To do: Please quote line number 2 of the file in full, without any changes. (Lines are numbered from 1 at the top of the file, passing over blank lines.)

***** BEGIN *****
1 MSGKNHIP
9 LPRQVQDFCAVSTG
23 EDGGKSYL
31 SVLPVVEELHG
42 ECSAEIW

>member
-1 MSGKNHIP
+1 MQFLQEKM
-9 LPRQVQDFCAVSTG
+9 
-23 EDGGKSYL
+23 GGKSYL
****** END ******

9 LPRQVQDFCAVSTG